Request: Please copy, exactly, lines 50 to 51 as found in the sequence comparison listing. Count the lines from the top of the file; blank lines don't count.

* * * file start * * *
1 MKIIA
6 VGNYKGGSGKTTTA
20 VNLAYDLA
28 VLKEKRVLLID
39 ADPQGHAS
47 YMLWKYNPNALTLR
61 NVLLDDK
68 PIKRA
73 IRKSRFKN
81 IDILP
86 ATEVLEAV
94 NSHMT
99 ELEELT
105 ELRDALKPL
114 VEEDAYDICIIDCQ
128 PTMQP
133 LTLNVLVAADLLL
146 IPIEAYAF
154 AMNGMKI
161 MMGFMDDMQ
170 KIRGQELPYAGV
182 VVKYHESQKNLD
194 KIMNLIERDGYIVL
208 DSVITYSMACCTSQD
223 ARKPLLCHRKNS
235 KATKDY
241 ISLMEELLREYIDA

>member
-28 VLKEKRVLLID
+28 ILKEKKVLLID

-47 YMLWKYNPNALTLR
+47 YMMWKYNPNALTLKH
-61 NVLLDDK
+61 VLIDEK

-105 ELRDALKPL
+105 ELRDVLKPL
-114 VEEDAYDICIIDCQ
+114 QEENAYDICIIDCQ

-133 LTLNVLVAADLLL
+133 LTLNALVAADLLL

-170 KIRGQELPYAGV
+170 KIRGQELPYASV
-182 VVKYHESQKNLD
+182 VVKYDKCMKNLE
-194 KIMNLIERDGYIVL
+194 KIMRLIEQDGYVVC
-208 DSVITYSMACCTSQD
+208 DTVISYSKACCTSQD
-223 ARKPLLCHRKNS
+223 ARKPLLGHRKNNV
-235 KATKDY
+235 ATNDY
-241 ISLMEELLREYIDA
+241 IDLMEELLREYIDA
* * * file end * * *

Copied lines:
+223 ARKPLLGHRKNNV
-235 KATKDY